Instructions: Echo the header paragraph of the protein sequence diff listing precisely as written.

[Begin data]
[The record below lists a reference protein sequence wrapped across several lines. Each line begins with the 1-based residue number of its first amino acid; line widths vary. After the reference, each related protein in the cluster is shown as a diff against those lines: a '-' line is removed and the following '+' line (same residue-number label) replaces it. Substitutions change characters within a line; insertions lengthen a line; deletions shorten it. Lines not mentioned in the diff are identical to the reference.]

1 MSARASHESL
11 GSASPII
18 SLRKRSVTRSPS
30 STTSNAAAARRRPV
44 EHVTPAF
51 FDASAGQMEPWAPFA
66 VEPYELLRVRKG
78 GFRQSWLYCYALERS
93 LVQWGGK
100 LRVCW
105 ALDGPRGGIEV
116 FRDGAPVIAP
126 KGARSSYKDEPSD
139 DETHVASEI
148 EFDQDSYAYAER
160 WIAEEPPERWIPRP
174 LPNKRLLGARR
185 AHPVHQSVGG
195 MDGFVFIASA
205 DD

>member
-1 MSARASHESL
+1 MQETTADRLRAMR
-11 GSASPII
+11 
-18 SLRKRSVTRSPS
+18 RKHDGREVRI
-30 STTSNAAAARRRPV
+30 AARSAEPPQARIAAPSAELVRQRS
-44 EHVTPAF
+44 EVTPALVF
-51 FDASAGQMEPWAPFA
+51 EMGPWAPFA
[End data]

[The record below lists a reference protein sequence wrapped across several lines. Each line begins with the 1-based residue number of its first amino acid; line widths vary. After the reference, each related protein in the cluster is shown as a diff against those lines: a '-' line is removed and the following '+' line (same residue-number label) replaces it. Substitutions change characters within a line; insertions lengthen a line; deletions shorten it. Lines not mentioned in the diff are identical to the reference.]